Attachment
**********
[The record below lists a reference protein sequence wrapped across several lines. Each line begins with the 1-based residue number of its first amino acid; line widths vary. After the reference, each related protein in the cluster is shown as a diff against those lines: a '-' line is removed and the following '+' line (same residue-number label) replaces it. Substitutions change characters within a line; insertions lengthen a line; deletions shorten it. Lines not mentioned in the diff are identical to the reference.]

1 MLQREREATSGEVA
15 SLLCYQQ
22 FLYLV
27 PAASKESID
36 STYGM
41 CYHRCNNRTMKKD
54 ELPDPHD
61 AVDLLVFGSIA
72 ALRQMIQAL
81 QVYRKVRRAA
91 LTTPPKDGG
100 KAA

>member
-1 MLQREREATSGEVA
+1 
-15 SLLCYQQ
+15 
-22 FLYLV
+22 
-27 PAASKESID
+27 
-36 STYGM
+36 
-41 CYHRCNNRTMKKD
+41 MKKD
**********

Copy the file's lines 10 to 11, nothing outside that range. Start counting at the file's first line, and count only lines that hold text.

72 ALRQMIQAL
81 QVYRKVRRAA